Lancaster vicar joins in 330-mile relay run to publicise parkruns

A Lancaster vicar joined a relay run from the Lake District to London which aims to publicise a book about parkruns.

Monday, 22nd March 2021, 6:41 pm
Updated Monday, 22nd March 2021, 6:42 pm
Rev Matt Guilder, vicar at St Thomas' in Lancaster.

Rev Matt Guilder, vicar at St Thomas' Church in Lancaster, is one of the relay runners currently taking part in the event, which set off on Friday from Fell Foot at Windermere.

The next morning, Matt set off to run 11 miles in both dog collar and a parkrun t-shirt. As a keen and serious runner he has been first finisher at several parkruns.

The aim is to carry a copy of the book, How Parkrun Changed Our Lives, all the way to Bushy Park in London where it began, and hand it to the founder, Paul Sinton Hewitt.

A member of Clayton-le-Moors Harriers ran the first leg of the 330-mile relay. Over seven days, some 90 runners will carry the baton – a copy of the book – to Bushy Park.

The relay set off from Fell Foot at Windermere, the location of author Eileen Jones’ home parkrun, on Friday. Eileen, who has been a member of Clayton since 1985, ran the first leg that day, handing on to parkrunners from across the UK, including world mountain-running champion Sarah McCormack and ultra runner Paul Tierney, holder of the 214 Wainwright fells record.

Day two saw Matt's run, which continued via Garstang and Chorley to the outskirts of Manchester, through Cheshire and Staffordshire to Lichfield, and then via Warwick and Aylesbury to west London.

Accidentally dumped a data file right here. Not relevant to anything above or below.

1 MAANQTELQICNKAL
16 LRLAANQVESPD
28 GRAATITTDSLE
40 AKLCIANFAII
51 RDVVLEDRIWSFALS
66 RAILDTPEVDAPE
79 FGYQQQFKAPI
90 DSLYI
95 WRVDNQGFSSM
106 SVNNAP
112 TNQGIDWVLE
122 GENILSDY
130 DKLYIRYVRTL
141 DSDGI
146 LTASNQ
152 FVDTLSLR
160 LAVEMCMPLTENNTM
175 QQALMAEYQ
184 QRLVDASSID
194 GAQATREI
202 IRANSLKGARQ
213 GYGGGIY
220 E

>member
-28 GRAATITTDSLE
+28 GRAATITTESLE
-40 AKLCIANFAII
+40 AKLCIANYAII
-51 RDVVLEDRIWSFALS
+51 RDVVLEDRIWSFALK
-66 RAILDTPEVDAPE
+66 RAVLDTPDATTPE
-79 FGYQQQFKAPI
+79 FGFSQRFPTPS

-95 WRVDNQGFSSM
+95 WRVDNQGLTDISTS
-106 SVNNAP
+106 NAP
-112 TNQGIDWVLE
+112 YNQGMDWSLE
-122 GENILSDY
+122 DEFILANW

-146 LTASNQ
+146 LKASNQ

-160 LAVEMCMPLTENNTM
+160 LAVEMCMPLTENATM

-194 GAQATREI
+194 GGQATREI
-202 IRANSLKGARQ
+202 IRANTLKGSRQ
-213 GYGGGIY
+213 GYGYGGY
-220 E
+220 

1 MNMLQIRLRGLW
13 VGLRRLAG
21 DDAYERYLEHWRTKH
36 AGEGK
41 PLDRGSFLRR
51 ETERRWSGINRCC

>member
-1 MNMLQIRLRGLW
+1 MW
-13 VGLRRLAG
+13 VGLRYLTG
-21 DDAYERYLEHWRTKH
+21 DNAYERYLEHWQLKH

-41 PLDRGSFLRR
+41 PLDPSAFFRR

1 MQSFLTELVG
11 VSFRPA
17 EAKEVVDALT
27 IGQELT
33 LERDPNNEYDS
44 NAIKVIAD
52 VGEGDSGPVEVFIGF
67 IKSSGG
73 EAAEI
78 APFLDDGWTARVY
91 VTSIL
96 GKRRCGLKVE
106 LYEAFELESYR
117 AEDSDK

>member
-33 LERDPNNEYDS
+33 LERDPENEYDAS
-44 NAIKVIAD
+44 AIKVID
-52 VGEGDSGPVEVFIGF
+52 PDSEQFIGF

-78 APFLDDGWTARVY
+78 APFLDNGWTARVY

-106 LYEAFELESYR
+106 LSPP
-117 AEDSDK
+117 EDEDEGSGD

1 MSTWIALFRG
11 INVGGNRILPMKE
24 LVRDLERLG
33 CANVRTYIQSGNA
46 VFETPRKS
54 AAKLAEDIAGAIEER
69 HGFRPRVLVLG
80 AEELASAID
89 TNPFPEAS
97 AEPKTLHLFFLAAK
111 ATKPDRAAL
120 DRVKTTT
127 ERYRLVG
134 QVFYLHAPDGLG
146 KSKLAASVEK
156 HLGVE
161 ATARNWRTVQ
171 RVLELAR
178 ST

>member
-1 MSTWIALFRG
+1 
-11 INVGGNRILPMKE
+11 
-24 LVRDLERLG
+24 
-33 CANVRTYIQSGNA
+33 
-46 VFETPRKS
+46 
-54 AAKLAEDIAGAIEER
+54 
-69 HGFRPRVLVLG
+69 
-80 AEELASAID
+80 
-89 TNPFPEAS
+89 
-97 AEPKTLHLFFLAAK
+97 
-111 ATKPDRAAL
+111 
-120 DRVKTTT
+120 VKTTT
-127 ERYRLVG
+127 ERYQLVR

The Covid-secure event sees only two runners on each leg, all running within their own home areas.

How Parkrun Changed Our Lives (published this week) details the health and social benefits of the weekly 5k events for runners, joggers and walkers, which has become a global phenomenon.

Some seven million people around the world have signed up to take part, and were still registering during the past year when the pandemic forced the events to cancel. They are due to re-start on June 5.

The book has interviews with many people who say that their lives have been changed for the better, and talk of the joy that parkrun has brought them.

There’s a number of parkrunning clerics discussing whether parkrun is a new religion, a blind man who has run from England to Wales and back, a couple who got married during a parkrun, and the British doctor who holds the USA female parkrun record.

Eileen, former women’s fell captain for Clayton who now lives in Ambleside, has done 260 parkruns in 104 locations and made friends along the way, many of whom will be taking part in the relay.

“It’s given people something to focus on, to get excited about, while they are missing parkrun,” she said. “Several of the volunteers have said how important it will be to feel part of something bigger again. It’s our gesture of thanks to Paul Sinton-Hewitt whose little idea about a time trial in a London park has had such a big impact on all our lives.”

You can track the run online here.